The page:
Nullarbor, from Latin meaning ‘no trees’, but that’s a bit of a misnomer.


Pauline Conolly at Cook in the Nullabor
Betwixt and between

Chatting to fellow passengers and gazing at the passing landscape  takes up a good deal of time aboard the Indian Pacific.   I always imagined the scenery  across the Nullarbor would be a bit monotonous, but nothing could be further from the truth.

Nullarbor Landscape
Salt pans on the Nullarbor

The train stops awhile  in the tiny  South Australian ghost town of Cook.  It’s nearly 40 degrees, but a dry heat which is not too bad. I was fascinated by this little place.

Pauline Conolly and Editor Des at Cook, South Australia
Drum roll……here we are in Cook!

My associate Editor Des  found himself in the clink long enough to  give him a bit of a fright. It was the penalty for being caught smoking in the train’s dining car.

Editor Des in trouble while crossing the Nullarbor on the Indian Pacific.


In 1982 volunteers planted 600 saplings around Cook, an attempt to provide some shade and greenery.  Some of the trees  are still  doing pretty well.

A eucalypt survives in the heat of the Nullarbor.
A hardy gum tree survives the heat.

There was once a school and a hospital, both long since closed. The proud claim ‘If you’re crook, come to Cook’, only stands now thanks to a well stocked medical chest.  Cures for over-indulgence would be handy for most of us.  I’m still recovering from the steak I demolished on a side trip to  Hahndorf, not to mention all the delights served in the dining car.

A great steak in Hahndorf before we cross the Nullarbor.
Interesting stop as we cross the Nullarbor on the Indian Pacific.

When it’s time to leave the fire siren sounds a long blast, and we all amble back to the Indian Pacific. Portable stairs are placed along the tracks so we can climb  back on.  Every passenger  has to be checked in……. you wouldn’t want to be left behind  way out here.

Our next stop is at another very remote location; Rawlinna.  Dinner is served by the train’s crew under the stars.  Just perfect. There is dancing later, as the Indian Pacific’s young musician sings and plays guitar.

The Indian Pacific at Rawlinna
Bring on the roast lamb and lemon myrtle trifle.

Rawlinna is just a Railway siding, but surrounding it is Australia’s largest sheep station, all 2.5 million acres of it.

I must say there  is little time for reading on board the Indian Pacific. Passengers are too busy eating, drinking, chatting, and gazing  out the windows. Nevertheless, I feel an opportunity  was  missed in the lounge car’s tiny library.  Where were Agatha Christie’s Murder on the Orient Express, and 4.50 From Paddington. And what about Girl on a Train?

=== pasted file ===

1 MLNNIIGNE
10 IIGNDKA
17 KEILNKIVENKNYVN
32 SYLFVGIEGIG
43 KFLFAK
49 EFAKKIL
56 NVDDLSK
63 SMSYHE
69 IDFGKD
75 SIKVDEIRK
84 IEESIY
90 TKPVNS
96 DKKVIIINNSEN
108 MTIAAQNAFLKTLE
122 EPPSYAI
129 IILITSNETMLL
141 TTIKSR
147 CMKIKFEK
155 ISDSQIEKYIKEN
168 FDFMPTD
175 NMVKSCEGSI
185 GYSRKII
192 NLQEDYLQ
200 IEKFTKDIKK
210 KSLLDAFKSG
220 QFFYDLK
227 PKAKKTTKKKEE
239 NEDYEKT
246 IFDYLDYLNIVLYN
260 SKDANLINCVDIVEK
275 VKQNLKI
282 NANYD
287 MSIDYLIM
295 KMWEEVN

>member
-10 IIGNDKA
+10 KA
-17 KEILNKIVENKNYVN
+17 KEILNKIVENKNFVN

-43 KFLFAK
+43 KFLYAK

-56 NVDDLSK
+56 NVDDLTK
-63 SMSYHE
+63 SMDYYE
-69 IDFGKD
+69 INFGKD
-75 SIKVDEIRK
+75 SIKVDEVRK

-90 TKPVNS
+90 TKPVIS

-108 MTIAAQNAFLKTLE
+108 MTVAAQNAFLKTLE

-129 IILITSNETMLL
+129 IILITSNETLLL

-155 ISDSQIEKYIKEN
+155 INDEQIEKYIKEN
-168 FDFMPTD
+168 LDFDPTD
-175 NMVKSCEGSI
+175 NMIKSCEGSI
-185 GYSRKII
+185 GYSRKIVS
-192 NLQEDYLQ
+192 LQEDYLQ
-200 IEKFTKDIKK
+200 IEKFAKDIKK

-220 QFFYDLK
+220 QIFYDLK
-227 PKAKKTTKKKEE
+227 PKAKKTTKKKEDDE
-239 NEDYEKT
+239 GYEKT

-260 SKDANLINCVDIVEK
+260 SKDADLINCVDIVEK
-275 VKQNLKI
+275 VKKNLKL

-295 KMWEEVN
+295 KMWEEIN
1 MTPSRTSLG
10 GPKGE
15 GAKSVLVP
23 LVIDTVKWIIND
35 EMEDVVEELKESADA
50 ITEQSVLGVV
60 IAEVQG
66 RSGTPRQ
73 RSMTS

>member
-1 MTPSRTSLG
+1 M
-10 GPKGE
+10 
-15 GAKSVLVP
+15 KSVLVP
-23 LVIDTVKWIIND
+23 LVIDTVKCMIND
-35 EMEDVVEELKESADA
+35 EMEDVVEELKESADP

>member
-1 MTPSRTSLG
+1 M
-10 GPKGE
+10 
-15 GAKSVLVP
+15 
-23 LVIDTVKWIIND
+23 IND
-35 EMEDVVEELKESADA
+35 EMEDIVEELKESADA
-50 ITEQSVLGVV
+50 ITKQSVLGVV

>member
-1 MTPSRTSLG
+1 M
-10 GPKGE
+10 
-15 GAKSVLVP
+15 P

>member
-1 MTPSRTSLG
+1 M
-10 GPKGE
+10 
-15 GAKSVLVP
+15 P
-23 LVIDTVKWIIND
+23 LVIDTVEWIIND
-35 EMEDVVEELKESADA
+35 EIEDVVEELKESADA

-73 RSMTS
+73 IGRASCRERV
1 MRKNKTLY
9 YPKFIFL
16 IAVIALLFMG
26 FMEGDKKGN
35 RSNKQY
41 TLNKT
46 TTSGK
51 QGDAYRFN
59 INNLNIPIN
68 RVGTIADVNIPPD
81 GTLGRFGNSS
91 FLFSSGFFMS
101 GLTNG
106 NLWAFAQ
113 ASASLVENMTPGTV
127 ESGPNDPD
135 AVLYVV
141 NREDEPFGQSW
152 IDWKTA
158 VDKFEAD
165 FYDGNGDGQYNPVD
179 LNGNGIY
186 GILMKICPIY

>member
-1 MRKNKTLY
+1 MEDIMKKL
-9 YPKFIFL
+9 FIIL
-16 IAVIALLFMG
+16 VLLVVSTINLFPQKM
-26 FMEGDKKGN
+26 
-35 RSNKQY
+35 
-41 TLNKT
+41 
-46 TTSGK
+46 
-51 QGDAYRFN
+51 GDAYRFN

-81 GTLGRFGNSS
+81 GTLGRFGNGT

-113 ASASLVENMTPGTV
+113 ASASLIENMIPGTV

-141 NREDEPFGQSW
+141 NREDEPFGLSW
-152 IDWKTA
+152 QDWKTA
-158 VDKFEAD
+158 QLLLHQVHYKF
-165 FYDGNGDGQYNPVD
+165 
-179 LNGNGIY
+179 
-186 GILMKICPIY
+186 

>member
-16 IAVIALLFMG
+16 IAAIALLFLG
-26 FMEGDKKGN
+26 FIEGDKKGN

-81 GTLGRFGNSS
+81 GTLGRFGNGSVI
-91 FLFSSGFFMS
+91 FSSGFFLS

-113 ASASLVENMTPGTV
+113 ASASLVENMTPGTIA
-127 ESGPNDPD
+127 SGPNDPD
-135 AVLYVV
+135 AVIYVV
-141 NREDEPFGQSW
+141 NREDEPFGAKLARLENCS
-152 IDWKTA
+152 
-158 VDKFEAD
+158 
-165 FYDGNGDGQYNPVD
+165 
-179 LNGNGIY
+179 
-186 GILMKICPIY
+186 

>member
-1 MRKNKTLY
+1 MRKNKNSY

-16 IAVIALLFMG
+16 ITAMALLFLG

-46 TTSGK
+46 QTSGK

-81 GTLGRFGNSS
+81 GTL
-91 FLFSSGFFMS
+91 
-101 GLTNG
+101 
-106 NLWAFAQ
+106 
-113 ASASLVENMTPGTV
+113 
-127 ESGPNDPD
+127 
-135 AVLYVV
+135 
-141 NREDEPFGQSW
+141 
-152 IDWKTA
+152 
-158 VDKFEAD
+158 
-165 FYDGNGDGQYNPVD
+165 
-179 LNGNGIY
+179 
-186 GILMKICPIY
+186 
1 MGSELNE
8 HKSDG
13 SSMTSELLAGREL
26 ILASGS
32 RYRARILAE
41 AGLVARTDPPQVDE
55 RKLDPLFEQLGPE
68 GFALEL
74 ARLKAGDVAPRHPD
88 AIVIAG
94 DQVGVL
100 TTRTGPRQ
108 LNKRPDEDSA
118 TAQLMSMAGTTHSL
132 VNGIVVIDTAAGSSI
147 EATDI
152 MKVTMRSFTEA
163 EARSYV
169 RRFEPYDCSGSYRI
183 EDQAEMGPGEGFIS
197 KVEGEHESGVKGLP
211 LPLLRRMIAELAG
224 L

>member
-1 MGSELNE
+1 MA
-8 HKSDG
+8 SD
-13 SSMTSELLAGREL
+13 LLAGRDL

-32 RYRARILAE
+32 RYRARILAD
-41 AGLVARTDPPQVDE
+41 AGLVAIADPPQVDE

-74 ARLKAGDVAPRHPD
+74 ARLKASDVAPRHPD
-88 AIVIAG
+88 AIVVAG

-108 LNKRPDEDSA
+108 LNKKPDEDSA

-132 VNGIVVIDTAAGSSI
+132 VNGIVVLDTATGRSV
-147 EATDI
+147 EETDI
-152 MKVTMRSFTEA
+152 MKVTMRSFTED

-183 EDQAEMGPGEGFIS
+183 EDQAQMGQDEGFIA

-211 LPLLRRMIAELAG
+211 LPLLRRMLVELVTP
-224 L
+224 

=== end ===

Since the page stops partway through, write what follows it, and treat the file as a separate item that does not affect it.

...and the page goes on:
The acerbic  Mr Warden  (who reported on the Indian Pacific for the Canberra Times  in 1985) appears to have spent most of his time reading. I can only imagine this was because in those days the food was too bad to eat and that he disliked his fellow travellers.  He managed to get through the following on his return trip across the Nullarbor;

Two big Thomas Hardy novels, two small Evelyn Waugh ones, a Nadine Gordimer novel, Roman Polanski’s chunky autobiography, The Book of Job (the Gideons even secrete bibles on board the Indian Pacific), a thick treatise on banksias and a fair chunk of Evelyn Waugh’s collected reviews and article.’   Good grief.

I should  also point out that the giant  Indian Pacific does not  always glide  effortlessly along its rails.  It sways and jolts and shudders, just as any self-respecting train should.  Mr Warden described it as behaving like a frog with  sprained ankles, which is sometimes pretty close to the truth.


The moment  we leave the train in Perth,  a gang of cleaners  arrive  to prepare it  for a return to the East Coast.  And my word, there will be a lot to replenish in the bars and kitchens!

The Indian Pacific is given a clean and polish ready for a return journey to Sydney.
Sprucing up the train after its arrival in Perth.

Farewell Indian Pacific and your  wonderful crew. We enjoyed every minute and every mile across the Nullarbor. Oh yes, and every meal.  As we wander around Perth and Fremantle next day we keep bumping into people we met on-board. There are smiles of recognition as we stop for another  brief chat about our shared, three day experience.

We are already looking forward to our next long-haul trip. I think it will be on the Ghan, from Darwin to Adelaide.


  1. That was a fascinating account of your Indian pacific train ride. I haven’t seen enough of Australia as I tended to stay in my home state of Queensland and go to overseas destinations from there. I loved the photos. The scenery did surprise me too.

    • Pauline

      We are only just starting to explore Australia properly ourselves,Heather.

  2. Enjoyed your adventures, especially as I’ll probably never get to do the trip myself.
    And why would you go on a train trip, just to read books (as much as I love reading).

  3. Happy Christmas to the two of you in Perth? Loved your Indian Pacific posts, reminded me of the car trip with Tony back from WA last year. A bit envious of your stop in Rawlinna as I believe from better birders that is where you can see the Naretha Blubonnet.

    • Pauline

      And a very Merry Christmas to you and all the family, Margie. Have been to the cricket today. A bit chilly, but worth it to see us win the Ashes. Sydney Smith has to return the NADOW trophy to me…. Haha. I haven’t really seen many birds here, except lorikeets in the beautiful flowering gums.

  4. I have a voracious appetite for good reads, but not even I could get through 9 books in 3 days. Mr Warden must have been on the advanced speed reading course, even taking bad food and disliking fellow travellers into account!

    • Pauline

      Well Mr Warden did the return journey, but that was still a lot of reading!

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